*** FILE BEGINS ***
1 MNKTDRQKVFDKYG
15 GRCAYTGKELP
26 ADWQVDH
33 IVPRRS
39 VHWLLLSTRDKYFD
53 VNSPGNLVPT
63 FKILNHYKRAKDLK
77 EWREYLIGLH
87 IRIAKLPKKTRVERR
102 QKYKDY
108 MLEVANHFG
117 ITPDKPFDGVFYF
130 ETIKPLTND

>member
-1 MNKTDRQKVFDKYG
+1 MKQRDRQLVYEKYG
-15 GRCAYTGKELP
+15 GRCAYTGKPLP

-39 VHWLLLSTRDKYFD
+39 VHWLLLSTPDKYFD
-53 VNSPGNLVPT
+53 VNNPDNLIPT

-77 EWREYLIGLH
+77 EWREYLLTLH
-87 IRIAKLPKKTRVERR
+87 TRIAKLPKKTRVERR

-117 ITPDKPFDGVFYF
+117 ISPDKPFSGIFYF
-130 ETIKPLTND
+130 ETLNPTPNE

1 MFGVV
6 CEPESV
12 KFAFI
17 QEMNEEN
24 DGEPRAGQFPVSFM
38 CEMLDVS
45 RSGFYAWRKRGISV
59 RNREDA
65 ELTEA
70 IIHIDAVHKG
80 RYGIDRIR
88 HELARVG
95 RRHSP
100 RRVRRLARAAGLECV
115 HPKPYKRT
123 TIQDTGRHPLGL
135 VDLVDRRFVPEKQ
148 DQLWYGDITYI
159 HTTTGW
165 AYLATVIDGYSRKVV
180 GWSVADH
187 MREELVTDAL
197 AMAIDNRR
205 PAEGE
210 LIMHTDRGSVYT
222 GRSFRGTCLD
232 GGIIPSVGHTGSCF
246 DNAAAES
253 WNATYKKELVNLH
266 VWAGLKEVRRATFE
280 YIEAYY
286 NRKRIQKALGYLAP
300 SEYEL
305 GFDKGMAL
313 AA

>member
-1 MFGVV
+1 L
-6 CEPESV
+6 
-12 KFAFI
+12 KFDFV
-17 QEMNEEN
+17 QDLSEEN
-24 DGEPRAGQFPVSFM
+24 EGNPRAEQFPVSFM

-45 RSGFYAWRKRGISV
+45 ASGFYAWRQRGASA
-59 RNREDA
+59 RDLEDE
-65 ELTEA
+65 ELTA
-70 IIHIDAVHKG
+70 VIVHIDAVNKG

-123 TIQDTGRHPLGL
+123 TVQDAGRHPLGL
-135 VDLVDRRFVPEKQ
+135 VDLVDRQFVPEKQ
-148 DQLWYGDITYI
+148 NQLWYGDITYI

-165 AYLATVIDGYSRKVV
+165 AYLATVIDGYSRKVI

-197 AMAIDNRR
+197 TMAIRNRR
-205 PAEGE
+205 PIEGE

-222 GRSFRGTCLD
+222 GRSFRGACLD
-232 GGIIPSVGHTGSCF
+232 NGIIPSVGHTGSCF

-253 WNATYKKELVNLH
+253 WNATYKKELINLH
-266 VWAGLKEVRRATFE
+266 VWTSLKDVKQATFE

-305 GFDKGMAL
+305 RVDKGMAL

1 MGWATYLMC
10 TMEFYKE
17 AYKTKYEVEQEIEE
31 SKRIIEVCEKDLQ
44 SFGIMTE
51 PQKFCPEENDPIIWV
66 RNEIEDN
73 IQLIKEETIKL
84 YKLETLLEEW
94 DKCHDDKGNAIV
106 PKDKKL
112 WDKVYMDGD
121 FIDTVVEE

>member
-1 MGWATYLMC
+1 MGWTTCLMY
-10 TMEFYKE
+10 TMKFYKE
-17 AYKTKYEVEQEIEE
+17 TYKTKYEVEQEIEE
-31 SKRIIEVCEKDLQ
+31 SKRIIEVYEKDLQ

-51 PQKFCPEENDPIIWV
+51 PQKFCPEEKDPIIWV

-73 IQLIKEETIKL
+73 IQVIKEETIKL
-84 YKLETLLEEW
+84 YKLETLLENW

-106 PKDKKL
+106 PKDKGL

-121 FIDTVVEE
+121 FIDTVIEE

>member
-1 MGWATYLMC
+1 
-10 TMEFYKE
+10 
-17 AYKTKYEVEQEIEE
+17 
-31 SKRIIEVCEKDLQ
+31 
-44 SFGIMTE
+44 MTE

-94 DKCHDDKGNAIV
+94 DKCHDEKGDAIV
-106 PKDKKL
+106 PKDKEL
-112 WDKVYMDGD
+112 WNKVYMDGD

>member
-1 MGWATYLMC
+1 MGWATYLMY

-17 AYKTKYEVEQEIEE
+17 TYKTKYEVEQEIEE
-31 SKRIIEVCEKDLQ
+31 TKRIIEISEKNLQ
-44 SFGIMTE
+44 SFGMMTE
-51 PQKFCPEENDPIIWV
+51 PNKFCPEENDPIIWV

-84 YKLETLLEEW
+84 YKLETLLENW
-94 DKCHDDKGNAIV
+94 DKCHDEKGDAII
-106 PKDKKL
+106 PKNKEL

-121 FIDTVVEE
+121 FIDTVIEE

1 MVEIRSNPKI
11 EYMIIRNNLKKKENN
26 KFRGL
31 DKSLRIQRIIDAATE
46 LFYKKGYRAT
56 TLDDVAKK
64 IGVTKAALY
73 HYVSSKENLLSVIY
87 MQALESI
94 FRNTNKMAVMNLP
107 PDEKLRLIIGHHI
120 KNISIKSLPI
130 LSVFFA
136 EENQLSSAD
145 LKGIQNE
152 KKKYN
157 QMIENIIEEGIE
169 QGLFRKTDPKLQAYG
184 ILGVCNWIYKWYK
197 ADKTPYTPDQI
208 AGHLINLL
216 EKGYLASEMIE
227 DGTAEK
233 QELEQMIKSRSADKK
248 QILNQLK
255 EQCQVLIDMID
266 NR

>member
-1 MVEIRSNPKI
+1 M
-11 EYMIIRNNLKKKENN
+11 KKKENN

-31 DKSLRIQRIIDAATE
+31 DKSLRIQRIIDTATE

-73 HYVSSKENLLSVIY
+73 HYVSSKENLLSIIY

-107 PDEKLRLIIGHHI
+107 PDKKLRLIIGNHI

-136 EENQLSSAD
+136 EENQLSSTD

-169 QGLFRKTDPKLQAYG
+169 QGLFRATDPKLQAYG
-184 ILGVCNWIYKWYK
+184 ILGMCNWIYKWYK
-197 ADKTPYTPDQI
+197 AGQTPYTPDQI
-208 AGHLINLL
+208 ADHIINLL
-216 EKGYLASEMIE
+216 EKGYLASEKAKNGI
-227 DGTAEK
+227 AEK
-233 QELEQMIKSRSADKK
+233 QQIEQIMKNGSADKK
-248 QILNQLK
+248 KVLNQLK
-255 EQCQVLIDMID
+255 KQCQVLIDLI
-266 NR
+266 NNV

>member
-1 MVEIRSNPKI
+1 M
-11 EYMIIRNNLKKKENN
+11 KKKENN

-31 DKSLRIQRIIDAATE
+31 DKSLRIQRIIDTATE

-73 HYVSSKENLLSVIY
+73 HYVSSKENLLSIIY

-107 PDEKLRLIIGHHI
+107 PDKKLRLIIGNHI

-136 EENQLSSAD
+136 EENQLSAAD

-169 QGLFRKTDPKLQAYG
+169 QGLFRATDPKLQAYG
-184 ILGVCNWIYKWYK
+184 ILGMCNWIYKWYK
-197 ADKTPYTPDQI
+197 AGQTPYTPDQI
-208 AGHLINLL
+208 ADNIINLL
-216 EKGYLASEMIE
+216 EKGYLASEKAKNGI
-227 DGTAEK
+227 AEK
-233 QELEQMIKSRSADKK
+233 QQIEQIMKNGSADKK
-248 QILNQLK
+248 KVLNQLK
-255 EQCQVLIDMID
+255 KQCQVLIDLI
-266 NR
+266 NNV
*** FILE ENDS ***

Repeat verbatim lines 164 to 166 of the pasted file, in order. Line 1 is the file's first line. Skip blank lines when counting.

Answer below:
+44 SFGMMTE
-51 PQKFCPEENDPIIWV
+51 PNKFCPEENDPIIWV